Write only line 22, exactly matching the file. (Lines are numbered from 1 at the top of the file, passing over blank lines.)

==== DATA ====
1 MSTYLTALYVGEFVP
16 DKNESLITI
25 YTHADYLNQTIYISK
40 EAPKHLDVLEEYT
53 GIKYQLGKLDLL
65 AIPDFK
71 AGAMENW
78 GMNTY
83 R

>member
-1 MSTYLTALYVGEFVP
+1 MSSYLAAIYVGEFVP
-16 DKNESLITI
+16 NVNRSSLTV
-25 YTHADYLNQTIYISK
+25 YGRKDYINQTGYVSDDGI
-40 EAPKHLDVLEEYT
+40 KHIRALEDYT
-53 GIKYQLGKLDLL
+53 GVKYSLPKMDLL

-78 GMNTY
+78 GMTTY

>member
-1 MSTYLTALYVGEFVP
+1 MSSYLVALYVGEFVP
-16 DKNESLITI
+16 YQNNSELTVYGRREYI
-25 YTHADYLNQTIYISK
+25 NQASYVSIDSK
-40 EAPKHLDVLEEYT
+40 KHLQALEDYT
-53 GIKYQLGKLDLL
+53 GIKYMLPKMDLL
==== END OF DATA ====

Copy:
+78 GMTTY